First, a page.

Ernest at one time mentioned to Nina Clayburn that he needed someone to come and take care of his house and children. Nina said maybe her sister, Nellie, could help out. Nellie did go to Ernestís home and worked for about six months. In the summer of 1922, Ernest and family moved back to Salt Lake. Nellie went to Salt Lake to care for them again. Her father asked her to return home, which she did. The first winter, Ernest decided to go to California to work. The youngest four children were at Mrs. Southernís home (a neighbor) who took care of them during the day. They went home at night to sleep. Uncle Bill (William) and Hyrum were batching there and looked after the kids at night. Ernest arrived in Los Angeles Nov. 25, 1922. He came home April 14, 1923, but returned again to California May 5, 1923. May 19, 1923, he returned home to Salt Lake.
       On June 27, 1923, he again entered the Salt Lake Temple for a second marriage, taking as his wife, Nellie Amanda Giles, who had worked for him and cared for his children prior to this time. To this marriage were born two girls:
	Wilma June	30 June 1924
	Elsie Vera	6 Sep. 1927

       Their first home was at 834 Windsor Street, where Wilma was born. Ernest, being a builder, moved to many houses. Elsie was born at 1208 Driggs Ave. In November of 1929, they moved to California, returning in February. Ernest built a large stucco house at 157 E. Gregson Ave. and they lived there for several years. The next home he built was at 472 Bryan Ave. While waiting for the completion of this house, they lived at 464 Bryan Ave., in an apartment. In 1940, they lived In another apartment on 6th East and 17th South, while waiting for the new home at 3161 South 17th East to be completed enough to move into. In Sept., 1941, the basement was suitable to move into and so they spent the winter there. The following spring the upstairs was finished.
       Ernest enjoyed having his family around him and just about every Sunday the married children would bring their families back home for an enjoyable visit. It was an old Swiss custom to celebrate Christmas by putting up and decorating the tree on Christmas Eve. Then all the family would exchange gifts. After the number became too great they would draw for names to exchange presents. This was always a very happy affair.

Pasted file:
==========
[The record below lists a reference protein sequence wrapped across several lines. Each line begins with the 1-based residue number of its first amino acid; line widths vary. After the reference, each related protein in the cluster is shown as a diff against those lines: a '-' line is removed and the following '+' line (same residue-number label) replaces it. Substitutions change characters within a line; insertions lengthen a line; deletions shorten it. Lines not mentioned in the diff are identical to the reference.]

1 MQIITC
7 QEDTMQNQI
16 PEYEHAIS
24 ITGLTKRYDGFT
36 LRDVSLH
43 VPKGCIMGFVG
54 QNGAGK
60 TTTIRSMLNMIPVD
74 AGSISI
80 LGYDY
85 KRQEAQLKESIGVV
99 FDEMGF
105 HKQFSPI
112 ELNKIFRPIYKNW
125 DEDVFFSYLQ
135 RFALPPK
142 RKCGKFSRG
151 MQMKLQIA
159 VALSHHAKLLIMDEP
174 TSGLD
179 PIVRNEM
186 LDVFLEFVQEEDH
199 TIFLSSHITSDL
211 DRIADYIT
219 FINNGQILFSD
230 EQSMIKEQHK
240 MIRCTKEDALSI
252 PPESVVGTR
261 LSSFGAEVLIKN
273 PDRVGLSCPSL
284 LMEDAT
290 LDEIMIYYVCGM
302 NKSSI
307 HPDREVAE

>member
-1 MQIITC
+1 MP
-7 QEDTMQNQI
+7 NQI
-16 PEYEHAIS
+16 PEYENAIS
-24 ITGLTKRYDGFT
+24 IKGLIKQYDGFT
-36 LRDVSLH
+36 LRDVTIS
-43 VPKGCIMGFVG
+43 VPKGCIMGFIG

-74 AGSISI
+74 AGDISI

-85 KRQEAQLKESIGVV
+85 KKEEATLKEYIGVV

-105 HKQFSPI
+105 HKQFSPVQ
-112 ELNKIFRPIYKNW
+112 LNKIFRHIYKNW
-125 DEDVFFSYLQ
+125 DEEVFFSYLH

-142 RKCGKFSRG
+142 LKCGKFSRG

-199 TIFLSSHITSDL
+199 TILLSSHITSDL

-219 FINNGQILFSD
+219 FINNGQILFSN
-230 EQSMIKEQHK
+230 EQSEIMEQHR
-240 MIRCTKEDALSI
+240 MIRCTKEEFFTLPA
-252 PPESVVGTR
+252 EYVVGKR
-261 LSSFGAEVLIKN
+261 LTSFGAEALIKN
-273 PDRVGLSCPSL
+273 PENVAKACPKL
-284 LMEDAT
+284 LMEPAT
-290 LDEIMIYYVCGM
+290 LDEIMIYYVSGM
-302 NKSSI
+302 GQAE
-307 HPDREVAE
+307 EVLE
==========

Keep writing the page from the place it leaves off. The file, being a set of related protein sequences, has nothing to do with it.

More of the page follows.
Ernest was a hard worker and worked long hours. He was a kind man and very sympathetic to others. He often did work on a job and received no pay for it. He was an expert builder and finish carpenter.
       While on a trip to Boise, Idaho, to visit Ida and Morris and their family, Ernest became ill. Upon returning home, he underwent surgery for prostate gland trouble on Jan. 22, 1944, at the Holy Cross Hospital.
       On October 16, 1946, Ernest suffered a heart attack and was rushed to the hospital where he spent about six weeks fighting for his life. He was able to return home the week before Thanksgiving, but was forced to stay in bed. In February, 1947, he felt a little stronger and would get up occasionally to sit at his desk and work over his books. He kept a fairly complete set of books on all of his work and family expenditures.
       February 11, 1947, while working at his desk, he again suffered a heart attack, very quietly, which took his life. The Deseret Mortuary took care of preparing his body for burial and the night before the funeral was brought back to his home.
       Funeral services were held at Grandview Ward, February 15, after which he was taken to Midway, Utah, where a second funeral service was held in the same ward chapel that he had built many years before. Interment was in the Midway City Cemetery.
       In one of his books, kept from the time he arrived in Utah in 1905, were notations of the important days and events in his lifetime. Also, there were many gospel truths and blessings. One notation was, ďA man should bring a flower with him for his wife when he comes home.Ē


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Page Updated: 22 Aug 06